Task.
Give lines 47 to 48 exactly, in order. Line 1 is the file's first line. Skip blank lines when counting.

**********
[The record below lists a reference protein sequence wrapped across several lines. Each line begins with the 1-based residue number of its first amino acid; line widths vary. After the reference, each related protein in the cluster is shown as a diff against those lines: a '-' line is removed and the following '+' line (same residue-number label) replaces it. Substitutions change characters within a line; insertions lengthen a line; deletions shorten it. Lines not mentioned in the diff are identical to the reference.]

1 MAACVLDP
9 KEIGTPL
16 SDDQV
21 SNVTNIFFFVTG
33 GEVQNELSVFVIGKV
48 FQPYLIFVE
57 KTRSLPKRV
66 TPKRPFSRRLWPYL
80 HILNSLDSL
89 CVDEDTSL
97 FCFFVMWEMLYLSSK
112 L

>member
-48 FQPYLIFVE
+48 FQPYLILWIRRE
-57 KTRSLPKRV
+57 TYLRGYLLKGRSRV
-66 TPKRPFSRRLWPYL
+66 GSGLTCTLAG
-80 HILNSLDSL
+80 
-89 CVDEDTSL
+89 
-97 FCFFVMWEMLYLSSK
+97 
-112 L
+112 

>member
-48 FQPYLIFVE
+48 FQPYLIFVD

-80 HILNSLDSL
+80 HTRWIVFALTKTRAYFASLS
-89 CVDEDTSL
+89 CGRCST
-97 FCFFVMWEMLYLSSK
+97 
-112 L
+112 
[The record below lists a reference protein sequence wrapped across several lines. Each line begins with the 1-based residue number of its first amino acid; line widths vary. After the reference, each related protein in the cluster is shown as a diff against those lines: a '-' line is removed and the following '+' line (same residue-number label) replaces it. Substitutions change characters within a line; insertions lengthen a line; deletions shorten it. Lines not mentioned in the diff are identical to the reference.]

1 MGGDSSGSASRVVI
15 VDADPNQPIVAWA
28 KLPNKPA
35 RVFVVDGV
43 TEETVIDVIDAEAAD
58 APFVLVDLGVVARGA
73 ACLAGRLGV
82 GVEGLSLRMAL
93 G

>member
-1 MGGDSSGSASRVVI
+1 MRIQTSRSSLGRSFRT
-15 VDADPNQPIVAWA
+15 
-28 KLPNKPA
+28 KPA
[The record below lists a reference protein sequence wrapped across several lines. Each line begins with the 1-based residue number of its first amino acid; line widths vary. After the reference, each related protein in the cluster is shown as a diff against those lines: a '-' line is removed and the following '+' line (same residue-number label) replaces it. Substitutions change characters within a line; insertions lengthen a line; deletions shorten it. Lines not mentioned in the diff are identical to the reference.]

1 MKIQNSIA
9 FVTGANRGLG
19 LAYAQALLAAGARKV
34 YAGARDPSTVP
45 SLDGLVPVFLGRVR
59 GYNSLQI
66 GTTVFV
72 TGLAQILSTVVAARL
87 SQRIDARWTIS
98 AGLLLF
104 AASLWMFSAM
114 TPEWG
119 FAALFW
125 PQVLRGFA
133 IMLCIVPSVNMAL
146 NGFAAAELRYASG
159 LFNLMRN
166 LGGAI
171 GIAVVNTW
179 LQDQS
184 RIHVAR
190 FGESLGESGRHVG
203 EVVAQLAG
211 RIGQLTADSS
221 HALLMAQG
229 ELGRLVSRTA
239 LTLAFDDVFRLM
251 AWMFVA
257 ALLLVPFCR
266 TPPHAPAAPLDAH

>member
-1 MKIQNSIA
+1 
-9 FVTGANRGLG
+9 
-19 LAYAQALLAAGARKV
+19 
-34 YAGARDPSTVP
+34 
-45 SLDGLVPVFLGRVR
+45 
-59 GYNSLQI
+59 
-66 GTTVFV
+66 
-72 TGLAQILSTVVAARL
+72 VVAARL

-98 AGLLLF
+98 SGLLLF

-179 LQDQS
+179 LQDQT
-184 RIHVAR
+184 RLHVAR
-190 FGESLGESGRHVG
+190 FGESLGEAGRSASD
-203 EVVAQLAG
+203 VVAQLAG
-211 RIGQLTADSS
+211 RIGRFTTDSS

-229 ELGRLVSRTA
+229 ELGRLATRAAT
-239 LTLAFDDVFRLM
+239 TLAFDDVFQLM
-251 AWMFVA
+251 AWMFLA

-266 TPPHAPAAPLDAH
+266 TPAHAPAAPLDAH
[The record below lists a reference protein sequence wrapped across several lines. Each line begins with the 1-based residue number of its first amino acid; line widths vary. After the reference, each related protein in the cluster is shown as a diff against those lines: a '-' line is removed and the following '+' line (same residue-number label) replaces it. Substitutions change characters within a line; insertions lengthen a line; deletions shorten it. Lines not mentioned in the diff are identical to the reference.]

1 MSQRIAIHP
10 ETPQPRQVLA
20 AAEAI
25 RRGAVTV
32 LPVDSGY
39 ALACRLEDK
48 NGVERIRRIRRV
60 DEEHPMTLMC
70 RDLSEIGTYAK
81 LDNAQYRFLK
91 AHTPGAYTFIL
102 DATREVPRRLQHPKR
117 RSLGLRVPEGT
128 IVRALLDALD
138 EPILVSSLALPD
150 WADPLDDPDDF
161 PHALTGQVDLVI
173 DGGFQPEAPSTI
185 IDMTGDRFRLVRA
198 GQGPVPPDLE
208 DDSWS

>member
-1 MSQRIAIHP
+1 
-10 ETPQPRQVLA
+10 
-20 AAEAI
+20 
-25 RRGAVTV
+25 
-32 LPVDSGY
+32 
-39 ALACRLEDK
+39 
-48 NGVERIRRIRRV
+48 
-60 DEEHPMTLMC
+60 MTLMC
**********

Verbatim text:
73 ACLAGRLGV
82 GVEGLSLRMAL